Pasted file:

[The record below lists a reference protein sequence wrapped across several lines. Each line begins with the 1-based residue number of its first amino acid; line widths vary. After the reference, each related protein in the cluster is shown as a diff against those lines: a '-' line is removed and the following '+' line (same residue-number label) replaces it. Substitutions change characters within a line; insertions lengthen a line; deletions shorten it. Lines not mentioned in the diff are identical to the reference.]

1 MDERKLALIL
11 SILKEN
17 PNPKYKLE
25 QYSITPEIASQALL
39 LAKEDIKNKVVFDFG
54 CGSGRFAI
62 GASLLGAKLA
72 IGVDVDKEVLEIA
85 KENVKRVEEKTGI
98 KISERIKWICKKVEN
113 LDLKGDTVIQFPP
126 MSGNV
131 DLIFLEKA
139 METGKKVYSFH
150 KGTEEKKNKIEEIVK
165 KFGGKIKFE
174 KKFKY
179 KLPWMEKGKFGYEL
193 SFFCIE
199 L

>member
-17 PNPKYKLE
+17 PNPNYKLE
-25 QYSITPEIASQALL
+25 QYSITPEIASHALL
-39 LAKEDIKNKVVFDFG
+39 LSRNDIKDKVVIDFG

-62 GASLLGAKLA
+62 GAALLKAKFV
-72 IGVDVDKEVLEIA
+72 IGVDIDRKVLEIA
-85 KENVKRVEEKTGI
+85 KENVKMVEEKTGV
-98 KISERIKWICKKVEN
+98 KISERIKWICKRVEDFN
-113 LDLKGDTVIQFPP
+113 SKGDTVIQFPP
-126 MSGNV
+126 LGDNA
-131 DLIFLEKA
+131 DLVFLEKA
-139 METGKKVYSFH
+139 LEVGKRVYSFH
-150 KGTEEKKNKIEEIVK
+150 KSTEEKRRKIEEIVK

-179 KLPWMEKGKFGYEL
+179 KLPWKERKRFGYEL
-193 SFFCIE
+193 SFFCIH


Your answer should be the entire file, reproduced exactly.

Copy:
[The record below lists a reference protein sequence wrapped across several lines. Each line begins with the 1-based residue number of its first amino acid; line widths vary. After the reference, each related protein in the cluster is shown as a diff against those lines: a '-' line is removed and the following '+' line (same residue-number label) replaces it. Substitutions change characters within a line; insertions lengthen a line; deletions shorten it. Lines not mentioned in the diff are identical to the reference.]

1 MDERKLALIL
11 SILKEN
17 PNPKYKLE
25 QYSITPEIASQALL
39 LAKEDIKNKVVFDFG
54 CGSGRFAI
62 GASLLGAKLA
72 IGVDVDKEVLEIA
85 KENVKRVEEKTGI
98 KISERIKWICKKVEN
113 LDLKGDTVIQFPP
126 MSGNV
131 DLIFLEKA
139 METGKKVYSFH
150 KGTEEKKNKIEEIVK
165 KFGGKIKFE
174 KKFKY
179 KLPWMEKGKFGYEL
193 SFFCIE
199 L

>member
-17 PNPKYKLE
+17 PNPNYKLE
-25 QYSITPEIASQALL
+25 QYSITPEIASHALL
-39 LAKEDIKNKVVFDFG
+39 LSRNDIKDKVVIDFG

-62 GASLLGAKLA
+62 GAALLKAKFV
-72 IGVDVDKEVLEIA
+72 IGVDIDRKVLEIA
-85 KENVKRVEEKTGI
+85 KENVKMVEEKTGV
-98 KISERIKWICKKVEN
+98 KISERIKWICKRVEDFN
-113 LDLKGDTVIQFPP
+113 SKGDTVIQFPP
-126 MSGNV
+126 LGDNA
-131 DLIFLEKA
+131 DLVFLEKA
-139 METGKKVYSFH
+139 LEVGKRVYSFH
-150 KGTEEKKNKIEEIVK
+150 KSTEEKRRKIEEIVK

-179 KLPWMEKGKFGYEL
+179 KLPWKERKRFGYEL
-193 SFFCIE
+193 SFFCIH